Custom SMS Webhooks with Amazon Lambda

We use Uptime Robot to warn us if sites are down or unreachable from the public side to help us diagnose edge network issues. While we all love Slack, we also like being able to turn on Do Not Disturb for it… so classic SMS messages became the best way to get our attention, even though very expensive. Since I didn’t want to keep paying so much to Uptime Robot for SMS credits, and because running out of credits and not knowing about an outage is the worst, I decided to bake my own SMS-sending-API with Lambda and Twilio.

Part 1: Web Hook Code

The web hook code is pretty simple – it takes JSON body from the incoming web request as well as some environmental variables set up in Lambda, and blasts out the SMS. Here’s the code:

You’ll need to create a virtualenv and use pip to install the twilio library. To package the function for upload to Lambda, we’ll need to include not just the code in main.py but also the libraries needed. They all need to be at the TOP LEVEL of the zip, and not inside another folder – this is a common hangup that I got caught by too!

This is the GitLab CI YAML that I’m using. You can see how I’m adding the libraries from the virtualenv to the top level of the zip folder.

 

Part 2: Twilio

If you don’t already have one, create a Twilio account and fund it. You’ll need to buy a phone number if you don’t have one already. Note both your Account SID and Auth Token on the Dashboard – you’ll need then in the next step.

Part 3: Lambda and API

If you’re not familiar with it, Lambda is an AWS service that allows you to run custom code that is called by defined triggers. It is ludicrously flexible – you can set other AWS events to trigger it, or as in our case, use the AWS API service to make a front end.

Log in to your AWS account and navigate to the Lambda service. Create a new function from scratch for Python 2.7, giving it a meaningful name. Creating the role from template is ok in this case since we don’t want the Lambda user to have access to our other services.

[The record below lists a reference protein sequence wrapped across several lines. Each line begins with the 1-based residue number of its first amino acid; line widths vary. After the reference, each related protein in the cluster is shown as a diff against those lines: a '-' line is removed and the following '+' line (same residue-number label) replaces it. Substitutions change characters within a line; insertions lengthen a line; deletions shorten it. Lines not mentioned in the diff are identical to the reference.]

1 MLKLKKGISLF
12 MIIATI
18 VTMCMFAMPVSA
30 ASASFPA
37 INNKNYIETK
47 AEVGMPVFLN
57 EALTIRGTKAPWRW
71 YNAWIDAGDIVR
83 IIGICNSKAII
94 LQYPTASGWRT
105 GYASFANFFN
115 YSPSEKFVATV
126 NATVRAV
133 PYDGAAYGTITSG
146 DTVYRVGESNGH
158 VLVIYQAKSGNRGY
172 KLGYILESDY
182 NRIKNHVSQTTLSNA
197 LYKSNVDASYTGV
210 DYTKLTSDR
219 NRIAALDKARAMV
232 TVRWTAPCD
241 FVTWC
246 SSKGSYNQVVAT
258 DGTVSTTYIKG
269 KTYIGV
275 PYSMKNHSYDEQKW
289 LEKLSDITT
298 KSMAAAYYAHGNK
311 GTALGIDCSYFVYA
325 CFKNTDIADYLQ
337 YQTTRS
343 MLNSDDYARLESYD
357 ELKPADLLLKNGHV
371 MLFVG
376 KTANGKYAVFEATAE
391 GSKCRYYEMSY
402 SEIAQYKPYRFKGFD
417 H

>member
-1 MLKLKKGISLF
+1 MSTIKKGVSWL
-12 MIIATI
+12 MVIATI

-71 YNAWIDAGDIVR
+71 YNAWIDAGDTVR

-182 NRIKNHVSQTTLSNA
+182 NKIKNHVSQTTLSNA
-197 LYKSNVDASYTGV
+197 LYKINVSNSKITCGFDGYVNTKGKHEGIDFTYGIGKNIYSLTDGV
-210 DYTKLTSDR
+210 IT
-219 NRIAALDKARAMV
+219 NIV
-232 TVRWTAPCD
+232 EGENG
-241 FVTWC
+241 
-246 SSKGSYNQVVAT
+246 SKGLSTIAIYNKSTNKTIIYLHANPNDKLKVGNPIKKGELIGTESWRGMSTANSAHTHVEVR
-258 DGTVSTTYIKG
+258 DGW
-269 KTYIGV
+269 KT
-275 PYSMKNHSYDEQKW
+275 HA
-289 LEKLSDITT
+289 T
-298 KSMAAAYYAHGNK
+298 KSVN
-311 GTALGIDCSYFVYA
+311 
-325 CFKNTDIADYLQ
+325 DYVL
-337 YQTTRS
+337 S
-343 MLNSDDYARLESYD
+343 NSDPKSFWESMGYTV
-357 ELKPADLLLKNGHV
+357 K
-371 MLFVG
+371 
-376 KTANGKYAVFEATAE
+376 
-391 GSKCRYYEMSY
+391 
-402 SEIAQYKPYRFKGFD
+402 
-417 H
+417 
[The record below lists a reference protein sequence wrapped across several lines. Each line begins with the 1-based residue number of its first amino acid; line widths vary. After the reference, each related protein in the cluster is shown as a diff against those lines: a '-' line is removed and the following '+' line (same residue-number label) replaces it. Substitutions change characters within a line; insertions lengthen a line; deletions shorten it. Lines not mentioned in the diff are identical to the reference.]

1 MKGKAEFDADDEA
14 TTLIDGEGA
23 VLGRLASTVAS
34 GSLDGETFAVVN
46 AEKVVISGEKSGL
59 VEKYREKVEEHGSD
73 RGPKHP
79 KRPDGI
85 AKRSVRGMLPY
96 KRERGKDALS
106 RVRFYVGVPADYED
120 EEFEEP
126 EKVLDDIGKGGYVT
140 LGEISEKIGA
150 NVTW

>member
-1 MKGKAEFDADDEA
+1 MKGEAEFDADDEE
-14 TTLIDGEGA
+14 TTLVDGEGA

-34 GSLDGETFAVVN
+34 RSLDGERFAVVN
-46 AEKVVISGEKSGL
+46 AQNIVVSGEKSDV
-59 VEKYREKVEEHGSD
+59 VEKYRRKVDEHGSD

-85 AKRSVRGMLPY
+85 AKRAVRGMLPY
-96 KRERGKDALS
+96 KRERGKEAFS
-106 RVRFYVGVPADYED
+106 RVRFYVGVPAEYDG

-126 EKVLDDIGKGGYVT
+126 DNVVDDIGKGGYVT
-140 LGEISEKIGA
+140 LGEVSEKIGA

Next, upload the zip file with your function and all the libraries in it. Note that I haven’t been able to figure out a good way to pass tests with the built-in AWS function yet – the WYSIWYG editor doesn’t like nested JSON.

Add the two environmental variables to your Lambda function – TWILIO_AUTH_TOKEN and TWILIO_ACCOUNT_SID.

Next, add the API Gateway as a trigger. The basic setup will give you an unrestricted API, which is good for testing, but you’ll probably want to add an API key for some basic protection if you put this into production.

Publish your API when you’re happy it is working properly – the “Test” button will let you pass the JSON array in. The script above expects a to phone number including country code, the URL that is being alerted on, a friendly name for that URL, details of the alert (e.g. what the alert is checking), as well as an Alert Type integer. This is an example payload that I use to test the API:

 

Part 4: Uptime Robot Integration

Finally, we get to the reason we started the project. Log in to your Uptime Robot account and go to the settings page. Under Alert Contacts, create a new one with Web Hook type. Paste in your API url for the AWS API Gateway under the “URL to Notify” box, and include something like the below JSON for the POST Value. Ensure the “Send as JSON” box right below the value is checked.

Add this contact to the alerts you want to be, well, alerted on – and you should now receive some significantly cheaper SMS whenever your sites have a problem!

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